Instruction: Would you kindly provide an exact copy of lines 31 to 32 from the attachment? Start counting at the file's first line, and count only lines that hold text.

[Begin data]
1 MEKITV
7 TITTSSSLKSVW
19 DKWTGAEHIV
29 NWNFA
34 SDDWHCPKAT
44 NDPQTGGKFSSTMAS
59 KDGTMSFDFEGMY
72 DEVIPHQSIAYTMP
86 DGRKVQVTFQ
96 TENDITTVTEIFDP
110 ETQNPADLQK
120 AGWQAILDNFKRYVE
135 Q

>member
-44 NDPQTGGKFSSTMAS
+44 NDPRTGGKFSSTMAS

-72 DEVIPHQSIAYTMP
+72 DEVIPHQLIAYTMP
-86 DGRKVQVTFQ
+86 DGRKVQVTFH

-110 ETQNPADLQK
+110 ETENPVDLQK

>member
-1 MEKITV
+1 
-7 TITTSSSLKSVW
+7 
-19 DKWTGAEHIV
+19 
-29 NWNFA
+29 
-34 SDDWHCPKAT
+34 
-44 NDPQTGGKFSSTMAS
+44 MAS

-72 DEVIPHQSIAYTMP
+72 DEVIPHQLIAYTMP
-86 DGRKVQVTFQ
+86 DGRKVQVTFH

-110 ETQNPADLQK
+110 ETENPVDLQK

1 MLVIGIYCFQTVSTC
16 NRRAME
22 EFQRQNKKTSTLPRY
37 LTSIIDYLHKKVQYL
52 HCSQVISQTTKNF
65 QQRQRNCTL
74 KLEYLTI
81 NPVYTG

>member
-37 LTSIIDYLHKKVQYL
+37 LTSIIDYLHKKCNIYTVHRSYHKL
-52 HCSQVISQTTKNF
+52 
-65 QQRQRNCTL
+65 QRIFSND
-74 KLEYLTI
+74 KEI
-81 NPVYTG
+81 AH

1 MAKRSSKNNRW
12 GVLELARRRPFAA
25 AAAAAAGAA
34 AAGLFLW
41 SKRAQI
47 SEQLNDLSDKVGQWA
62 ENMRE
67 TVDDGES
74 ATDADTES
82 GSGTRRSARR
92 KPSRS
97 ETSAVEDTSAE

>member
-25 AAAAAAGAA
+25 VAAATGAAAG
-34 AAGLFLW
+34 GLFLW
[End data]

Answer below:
+29 
-34 SDDWHCPKAT